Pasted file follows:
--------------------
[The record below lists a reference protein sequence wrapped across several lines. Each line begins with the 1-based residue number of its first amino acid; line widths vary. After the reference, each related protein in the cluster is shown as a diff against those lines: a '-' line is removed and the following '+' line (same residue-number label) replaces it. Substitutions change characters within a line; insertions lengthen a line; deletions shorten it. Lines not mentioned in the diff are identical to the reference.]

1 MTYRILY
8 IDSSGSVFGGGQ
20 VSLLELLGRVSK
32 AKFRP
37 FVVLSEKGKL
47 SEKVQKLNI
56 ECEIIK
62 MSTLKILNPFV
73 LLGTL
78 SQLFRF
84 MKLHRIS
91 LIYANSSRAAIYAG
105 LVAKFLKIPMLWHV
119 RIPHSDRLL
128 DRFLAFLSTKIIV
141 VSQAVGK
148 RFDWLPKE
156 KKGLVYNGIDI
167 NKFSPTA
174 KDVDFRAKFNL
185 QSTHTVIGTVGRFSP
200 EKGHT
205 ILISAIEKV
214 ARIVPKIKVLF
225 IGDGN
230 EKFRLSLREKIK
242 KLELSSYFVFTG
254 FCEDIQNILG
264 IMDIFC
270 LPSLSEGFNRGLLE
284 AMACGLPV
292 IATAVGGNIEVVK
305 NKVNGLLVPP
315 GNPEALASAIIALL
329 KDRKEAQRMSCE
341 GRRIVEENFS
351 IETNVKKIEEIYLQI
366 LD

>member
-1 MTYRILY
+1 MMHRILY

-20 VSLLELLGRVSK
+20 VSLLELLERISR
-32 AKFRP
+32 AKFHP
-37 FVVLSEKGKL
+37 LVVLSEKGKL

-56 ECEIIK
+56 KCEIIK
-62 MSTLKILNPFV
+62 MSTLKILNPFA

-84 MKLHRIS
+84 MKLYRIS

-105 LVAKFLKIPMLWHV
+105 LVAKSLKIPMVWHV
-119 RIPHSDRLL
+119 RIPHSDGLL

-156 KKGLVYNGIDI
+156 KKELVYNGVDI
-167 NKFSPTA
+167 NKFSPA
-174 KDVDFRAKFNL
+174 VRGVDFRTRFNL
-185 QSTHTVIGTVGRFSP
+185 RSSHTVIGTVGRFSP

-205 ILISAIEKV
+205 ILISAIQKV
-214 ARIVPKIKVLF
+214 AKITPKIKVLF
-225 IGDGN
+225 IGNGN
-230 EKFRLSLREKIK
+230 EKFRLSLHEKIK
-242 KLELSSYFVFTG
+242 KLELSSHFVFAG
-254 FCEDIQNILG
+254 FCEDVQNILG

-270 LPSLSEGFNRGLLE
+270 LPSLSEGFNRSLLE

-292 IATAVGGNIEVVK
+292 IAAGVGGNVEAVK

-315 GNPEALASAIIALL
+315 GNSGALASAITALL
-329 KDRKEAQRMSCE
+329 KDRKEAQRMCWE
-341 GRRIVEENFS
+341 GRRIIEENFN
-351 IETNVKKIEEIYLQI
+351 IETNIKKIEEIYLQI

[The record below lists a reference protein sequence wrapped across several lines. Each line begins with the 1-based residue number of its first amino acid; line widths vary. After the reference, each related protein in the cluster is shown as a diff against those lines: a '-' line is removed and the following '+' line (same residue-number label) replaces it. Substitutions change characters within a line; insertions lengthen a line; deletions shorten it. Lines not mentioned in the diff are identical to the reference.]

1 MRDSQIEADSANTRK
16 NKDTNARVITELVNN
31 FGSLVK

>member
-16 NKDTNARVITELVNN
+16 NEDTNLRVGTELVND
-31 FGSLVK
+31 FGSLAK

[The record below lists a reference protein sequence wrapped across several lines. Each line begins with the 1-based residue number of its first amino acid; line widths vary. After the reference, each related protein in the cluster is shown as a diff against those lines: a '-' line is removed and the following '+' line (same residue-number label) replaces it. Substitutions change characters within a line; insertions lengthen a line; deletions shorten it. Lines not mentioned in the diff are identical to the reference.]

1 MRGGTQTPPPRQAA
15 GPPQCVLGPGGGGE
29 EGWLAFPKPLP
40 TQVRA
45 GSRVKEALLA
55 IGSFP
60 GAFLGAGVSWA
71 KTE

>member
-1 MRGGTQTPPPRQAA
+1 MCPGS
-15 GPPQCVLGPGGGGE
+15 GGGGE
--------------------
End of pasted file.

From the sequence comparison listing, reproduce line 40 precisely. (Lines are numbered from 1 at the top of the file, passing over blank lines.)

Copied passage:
>member